When your schedule is overbooked, learn to turn down prospects in a way that won’t cost you their business in the future.
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Every day, you have client appointments to make, prospecting to do, marketing materials to create, business expenses to pay—it’s a never-ending to-do list. You can easily burn out if you’re not good at managing your commitments. Sometimes, you have to turn down a potential client in order to keep your sanity and avoid overextending yourself. But how do you say no while minimizing the risk of a disgruntled prospect and taking a hit to your business?

First, you must learn to deliver the message softly and in a way that doesn’t cut off future opportunities. “‘No’ is an answer, and you should learn how to say it with tact and finesse to preserve your reputation and the client relationship,” says Leneiva Head, CRS, GRI, broker-owner of Welcome Home Realty in Antioch, Tenn. But simply saying no without a thoughtful explanation will not suffice, says Jennifer Cool, GRI, a sales associate with Berkshire Hathaway HomeServices Towne Realty in Virginia Beach, Va. “If you don’t educate clients on why [you’re saying no], they feel like you’re too busy for them when really [the issue is] more about timing,” Cool says.

Although it’s common to refer prospects to colleagues when you can’t take them on, there are other strategies that may help encourage buyers and sellers to return to you for service in the future. In some instances, you can say “no, but…” in order to keep the prospect interested while managing what’s on your plate. Try these strategies for saying no while encouraging clients to reach out later on.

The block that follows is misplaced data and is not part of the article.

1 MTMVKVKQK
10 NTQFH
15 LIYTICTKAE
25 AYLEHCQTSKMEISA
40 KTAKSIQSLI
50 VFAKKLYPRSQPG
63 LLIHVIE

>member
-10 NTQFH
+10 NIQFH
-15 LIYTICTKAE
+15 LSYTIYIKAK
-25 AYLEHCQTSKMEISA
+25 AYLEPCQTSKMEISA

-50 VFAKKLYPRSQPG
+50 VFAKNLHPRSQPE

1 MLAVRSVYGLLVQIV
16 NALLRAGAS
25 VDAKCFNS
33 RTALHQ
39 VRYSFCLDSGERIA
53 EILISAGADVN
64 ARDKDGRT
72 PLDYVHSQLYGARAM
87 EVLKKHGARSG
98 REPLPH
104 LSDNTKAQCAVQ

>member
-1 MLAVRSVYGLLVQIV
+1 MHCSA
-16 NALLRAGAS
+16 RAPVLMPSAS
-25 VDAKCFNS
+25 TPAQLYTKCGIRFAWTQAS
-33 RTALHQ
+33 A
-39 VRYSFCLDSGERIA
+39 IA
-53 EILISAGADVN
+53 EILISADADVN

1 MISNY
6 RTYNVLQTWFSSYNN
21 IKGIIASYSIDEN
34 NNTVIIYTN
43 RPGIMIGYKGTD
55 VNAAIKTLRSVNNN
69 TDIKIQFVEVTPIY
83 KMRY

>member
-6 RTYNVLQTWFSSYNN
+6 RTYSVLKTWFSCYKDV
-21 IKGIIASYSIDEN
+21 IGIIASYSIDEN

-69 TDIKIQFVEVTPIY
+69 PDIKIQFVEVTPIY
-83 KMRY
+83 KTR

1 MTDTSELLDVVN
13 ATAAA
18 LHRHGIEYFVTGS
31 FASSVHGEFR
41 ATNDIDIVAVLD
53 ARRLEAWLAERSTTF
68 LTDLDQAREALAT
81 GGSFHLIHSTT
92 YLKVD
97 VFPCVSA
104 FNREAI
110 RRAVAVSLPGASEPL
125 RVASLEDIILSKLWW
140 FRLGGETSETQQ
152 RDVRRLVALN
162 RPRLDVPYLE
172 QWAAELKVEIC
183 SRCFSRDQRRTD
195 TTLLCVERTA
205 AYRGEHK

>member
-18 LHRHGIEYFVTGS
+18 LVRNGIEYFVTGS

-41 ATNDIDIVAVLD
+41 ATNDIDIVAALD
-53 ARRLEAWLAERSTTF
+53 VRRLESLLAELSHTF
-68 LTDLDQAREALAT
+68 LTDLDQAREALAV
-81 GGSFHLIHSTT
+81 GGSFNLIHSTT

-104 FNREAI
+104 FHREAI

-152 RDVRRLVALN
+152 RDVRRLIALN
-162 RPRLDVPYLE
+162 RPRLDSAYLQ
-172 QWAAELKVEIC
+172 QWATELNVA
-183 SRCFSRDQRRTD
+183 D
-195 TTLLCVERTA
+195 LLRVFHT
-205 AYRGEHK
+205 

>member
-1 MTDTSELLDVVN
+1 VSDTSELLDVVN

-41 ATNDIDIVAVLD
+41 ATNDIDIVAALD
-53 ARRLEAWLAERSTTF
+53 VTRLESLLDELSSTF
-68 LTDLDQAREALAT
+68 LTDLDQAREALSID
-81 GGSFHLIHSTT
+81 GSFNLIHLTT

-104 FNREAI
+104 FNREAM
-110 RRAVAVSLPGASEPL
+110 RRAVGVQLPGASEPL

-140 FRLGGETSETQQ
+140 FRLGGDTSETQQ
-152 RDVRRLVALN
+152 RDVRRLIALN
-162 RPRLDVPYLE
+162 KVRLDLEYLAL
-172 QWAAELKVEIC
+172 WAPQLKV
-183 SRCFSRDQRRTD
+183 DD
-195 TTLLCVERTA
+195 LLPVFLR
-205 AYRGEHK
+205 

Present Alternative Service Options

“Manage the conversation on the front end in a positive way,” Head says. That means don’t start the conversation on a negative note with words such as “unfortunately” or “I can’t.” “It changes the client’s perception and what they tell others about you,” Head adds.

Offering options, such as a later start date for working with a prospect, is a way to spin the conversation in a positive direction, says Marie Presti, ABR, CRS, broker-owner of The Presti Group in Newton, Mass. Providing such options may make prospects more willing to wait until you’re available or to begin working with you in a less hands-on way. Instead of flat-out turning down a listing when she’s too busy, Presti explains why listing on another date might be better for the sale. That way, she’s giving herself breathing room, preserving the integrity of the client relationship, and educating the potential seller about the real estate market—all at once.

Establish a Service ‘Partnership’

Rather than turning potential customers away, a creative way to hold onto the business while taking a step back is to team up with a colleague who can serve the prospect’s needs in your absence. Ask that your colleague copy you on all communications with the prospect so you can remain involved without being responsible for driving the transaction forward. This way, you can continue to build the relationship with the prospect while avoiding overloading your schedule.